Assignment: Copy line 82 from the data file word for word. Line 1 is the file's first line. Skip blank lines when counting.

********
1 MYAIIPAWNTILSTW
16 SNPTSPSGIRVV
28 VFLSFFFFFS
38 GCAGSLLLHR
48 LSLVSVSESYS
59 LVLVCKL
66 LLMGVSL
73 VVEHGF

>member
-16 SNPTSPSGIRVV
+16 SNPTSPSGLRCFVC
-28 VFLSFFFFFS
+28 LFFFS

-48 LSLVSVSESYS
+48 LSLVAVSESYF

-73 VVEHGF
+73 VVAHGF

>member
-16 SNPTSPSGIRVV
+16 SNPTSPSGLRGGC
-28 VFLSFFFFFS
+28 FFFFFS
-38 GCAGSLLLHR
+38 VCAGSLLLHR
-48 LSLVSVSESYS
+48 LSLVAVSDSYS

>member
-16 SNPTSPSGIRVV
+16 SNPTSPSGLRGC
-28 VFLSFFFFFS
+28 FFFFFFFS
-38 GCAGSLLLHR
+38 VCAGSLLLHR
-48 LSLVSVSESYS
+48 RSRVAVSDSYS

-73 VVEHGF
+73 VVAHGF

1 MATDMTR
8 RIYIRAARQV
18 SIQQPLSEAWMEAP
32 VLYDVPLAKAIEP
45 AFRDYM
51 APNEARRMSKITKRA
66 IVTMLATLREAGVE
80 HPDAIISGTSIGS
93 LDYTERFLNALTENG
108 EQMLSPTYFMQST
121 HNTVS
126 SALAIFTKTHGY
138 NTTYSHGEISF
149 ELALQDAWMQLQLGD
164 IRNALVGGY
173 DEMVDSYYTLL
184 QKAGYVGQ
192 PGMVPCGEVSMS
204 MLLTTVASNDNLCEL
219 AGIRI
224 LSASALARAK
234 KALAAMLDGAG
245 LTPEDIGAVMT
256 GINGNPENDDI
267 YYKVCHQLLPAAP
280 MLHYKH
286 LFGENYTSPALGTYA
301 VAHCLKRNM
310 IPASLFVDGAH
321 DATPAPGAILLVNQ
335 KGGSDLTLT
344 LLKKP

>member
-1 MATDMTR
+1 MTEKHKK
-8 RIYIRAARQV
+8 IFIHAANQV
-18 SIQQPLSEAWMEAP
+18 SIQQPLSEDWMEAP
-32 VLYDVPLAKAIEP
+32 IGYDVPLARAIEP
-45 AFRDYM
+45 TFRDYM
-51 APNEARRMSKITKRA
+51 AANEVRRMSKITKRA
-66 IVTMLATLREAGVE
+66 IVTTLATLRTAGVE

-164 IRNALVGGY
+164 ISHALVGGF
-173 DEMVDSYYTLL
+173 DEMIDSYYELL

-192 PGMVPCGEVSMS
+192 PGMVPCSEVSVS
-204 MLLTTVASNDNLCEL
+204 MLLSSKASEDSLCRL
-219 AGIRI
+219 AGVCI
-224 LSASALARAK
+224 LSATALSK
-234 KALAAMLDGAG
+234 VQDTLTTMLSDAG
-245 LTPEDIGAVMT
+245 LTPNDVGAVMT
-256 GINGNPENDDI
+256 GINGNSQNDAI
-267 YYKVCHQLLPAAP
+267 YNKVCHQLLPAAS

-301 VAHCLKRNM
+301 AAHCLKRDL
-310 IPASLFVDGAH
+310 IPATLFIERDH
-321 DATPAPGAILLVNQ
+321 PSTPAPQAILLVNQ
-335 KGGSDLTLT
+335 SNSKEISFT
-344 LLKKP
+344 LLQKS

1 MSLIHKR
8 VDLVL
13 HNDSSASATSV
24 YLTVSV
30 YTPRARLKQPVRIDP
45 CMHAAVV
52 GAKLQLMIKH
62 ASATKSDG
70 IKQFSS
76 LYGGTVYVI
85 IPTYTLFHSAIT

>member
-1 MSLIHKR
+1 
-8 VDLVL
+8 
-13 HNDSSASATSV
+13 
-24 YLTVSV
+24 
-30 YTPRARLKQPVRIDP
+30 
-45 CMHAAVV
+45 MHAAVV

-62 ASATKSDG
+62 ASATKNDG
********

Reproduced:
+51 AANEVRRMSKITKRA